How To Improve Your Hair With My Miracle Tea
As a little side note, since starting the tea, we have needed more haircuts than ever. The tea seems to inspire healthy hair for us. We actually need more haircuts as we get older, with constant compliments from our hairdresser on our thick, healthy hair.
No surprises here! You are what you eat… or drink! While most of us want to immediately buy some expensive shampoo or conditioner to improve the appearance and texture of our hair, a healthy diet may be our best bet.
Nut Lovers Unite
Biotin, often listed as an added component to shampoo and conditioners, is found naturally in eggs. We prefer to eat it in peanuts, almonds, wheat bran, and avocados, which are 100% in the Whole Food Plant Based eating we love at www.Forksoverknives.com.
B Vitamins Found in Oats, Lentils, Beans and Whole Wheat Fortified Cereals
These vitamins are involved in the creation of red blood cells, which carry oxygen and nutrients to all body cells, including those of the scalp, follicles, and growing hair.
Without enough B vitamins, the cells can starve, causing shedding, slow growth, or weak hair, which is prone to breaking.
Legumes, especially lentils, are also high in iron-rich protein. Hair structures come from proteins called keratin. Without enough protein for keratin, hair grows more slowly, and the individual strands that do grow are weaker.
Iron and Vitamin B Rich Spinach
This leafy vegetable is excellent for your body for many reasons, not the least of which is hair health. The power players here are folate and iron. Folate is a B vitamin that aids the creation of red blood cells. Iron helps the red blood cells carry oxygen.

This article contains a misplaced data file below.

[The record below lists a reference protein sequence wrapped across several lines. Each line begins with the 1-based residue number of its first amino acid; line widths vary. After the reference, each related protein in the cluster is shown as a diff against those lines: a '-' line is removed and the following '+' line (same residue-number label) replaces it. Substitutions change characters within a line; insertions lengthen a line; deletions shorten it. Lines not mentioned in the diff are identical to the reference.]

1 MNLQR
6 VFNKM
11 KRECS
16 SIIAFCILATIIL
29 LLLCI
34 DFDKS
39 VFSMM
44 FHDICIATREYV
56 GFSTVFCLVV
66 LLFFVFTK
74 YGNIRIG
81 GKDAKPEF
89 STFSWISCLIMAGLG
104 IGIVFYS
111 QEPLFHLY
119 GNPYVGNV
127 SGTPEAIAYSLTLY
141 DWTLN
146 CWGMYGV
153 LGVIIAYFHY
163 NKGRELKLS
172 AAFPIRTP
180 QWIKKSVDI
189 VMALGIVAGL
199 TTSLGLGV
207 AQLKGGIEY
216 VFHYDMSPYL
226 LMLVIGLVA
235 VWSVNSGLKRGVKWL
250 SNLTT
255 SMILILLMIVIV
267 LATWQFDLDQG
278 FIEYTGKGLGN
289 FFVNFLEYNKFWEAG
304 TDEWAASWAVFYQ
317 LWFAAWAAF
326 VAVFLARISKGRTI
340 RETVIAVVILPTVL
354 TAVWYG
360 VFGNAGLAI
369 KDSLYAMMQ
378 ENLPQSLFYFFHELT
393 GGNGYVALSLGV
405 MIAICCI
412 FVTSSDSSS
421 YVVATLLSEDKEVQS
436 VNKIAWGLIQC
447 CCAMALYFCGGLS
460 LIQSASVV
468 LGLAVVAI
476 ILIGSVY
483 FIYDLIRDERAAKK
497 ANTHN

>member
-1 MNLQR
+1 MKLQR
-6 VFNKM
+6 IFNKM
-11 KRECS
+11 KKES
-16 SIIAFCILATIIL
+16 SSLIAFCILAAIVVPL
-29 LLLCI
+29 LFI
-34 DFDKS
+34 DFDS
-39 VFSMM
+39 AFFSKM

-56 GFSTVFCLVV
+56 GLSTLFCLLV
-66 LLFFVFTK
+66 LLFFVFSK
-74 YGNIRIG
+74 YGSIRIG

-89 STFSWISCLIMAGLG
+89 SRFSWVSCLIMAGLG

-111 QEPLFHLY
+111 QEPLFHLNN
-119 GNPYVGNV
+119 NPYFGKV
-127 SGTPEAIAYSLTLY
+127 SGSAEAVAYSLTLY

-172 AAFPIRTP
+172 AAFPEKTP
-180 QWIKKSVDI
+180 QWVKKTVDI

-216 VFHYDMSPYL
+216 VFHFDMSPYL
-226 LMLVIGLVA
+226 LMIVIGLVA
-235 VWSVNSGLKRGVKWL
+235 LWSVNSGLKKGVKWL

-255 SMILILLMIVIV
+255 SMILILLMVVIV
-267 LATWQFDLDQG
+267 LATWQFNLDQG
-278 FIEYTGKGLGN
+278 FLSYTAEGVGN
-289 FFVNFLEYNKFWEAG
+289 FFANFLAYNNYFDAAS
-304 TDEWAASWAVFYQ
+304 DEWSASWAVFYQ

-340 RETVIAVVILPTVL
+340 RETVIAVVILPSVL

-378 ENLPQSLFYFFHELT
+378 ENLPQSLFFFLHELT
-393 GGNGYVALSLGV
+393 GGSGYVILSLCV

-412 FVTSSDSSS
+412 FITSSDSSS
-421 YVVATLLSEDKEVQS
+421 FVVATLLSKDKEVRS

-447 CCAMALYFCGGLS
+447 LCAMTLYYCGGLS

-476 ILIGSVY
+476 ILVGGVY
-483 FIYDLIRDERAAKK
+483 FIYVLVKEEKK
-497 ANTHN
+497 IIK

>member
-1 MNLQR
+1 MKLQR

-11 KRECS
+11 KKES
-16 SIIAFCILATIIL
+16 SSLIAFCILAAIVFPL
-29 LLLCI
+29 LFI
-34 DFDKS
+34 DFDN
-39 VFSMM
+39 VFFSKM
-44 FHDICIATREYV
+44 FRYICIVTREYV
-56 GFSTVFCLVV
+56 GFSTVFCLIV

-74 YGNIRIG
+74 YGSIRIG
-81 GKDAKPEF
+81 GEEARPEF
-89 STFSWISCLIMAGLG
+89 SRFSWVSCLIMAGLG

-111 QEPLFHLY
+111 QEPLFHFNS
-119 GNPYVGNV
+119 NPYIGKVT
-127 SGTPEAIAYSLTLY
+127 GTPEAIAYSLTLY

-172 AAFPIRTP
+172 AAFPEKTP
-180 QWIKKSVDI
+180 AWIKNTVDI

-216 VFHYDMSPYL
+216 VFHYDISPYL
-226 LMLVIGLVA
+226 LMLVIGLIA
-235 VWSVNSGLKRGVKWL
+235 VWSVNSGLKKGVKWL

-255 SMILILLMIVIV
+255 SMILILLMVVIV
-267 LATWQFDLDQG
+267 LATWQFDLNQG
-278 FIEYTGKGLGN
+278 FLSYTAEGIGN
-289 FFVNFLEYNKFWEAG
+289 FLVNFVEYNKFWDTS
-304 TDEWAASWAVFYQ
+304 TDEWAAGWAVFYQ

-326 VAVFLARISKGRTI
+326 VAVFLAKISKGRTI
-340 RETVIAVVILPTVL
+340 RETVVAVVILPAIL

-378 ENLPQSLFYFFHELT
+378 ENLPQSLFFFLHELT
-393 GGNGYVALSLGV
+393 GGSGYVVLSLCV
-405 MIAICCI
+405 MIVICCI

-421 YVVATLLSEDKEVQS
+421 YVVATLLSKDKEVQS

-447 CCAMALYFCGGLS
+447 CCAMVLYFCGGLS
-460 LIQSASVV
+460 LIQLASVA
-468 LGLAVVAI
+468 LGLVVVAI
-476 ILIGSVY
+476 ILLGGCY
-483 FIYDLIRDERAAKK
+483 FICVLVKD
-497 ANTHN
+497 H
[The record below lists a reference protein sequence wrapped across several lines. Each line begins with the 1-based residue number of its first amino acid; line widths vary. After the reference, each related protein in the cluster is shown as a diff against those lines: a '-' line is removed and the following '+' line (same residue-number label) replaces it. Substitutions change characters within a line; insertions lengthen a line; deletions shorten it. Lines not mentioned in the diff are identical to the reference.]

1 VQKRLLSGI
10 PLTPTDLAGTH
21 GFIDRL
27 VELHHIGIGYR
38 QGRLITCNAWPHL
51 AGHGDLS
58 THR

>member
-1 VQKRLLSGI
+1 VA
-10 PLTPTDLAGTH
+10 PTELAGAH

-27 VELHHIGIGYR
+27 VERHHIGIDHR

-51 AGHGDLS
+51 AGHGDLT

One large-scale study found that premenopausal women who had severe hair loss were more likely to have low iron reserves (as measured by a test for a form of iron called ferritin) than women with sufficient reserves of iron.
Vitamin C Rich Bell Peppers
Red, yellow, and green bell peppers are a colorful, delicious source of vitamin C, which is necessary for hair health for many reasons.
Besides helping the body use non-heme iron — the type found in plant foods — to ensure that there is enough iron in red blood cells to carry oxygen to hair follicles, vitamin C is also used to form collagen, a structural fiber that helps our bodies (quite literally!) hold everything together. Hair follicles, blood vessels, and skin all require collagen to stay healthy for optimal growth.
Even minor vitamin C deficiencies can lead to dry, splitting hair that breaks easily.
Beta-carotene in foods converts to vitamin A in the body. Vitamin A is necessary for all cell growth, including hair. A deficiency can lead to dry, dull, lifeless hair and dry skin, which can flake off into dandruff.
Add more beta-carotene-rich foods like sweet potatoes, carrots, kale, butternut squash, cantaloupe, dark green lettuces, asparagus, and pumpkin to your meals rather than take vitamin A supplements, which can actually cause too much Vitamin A and hair loss.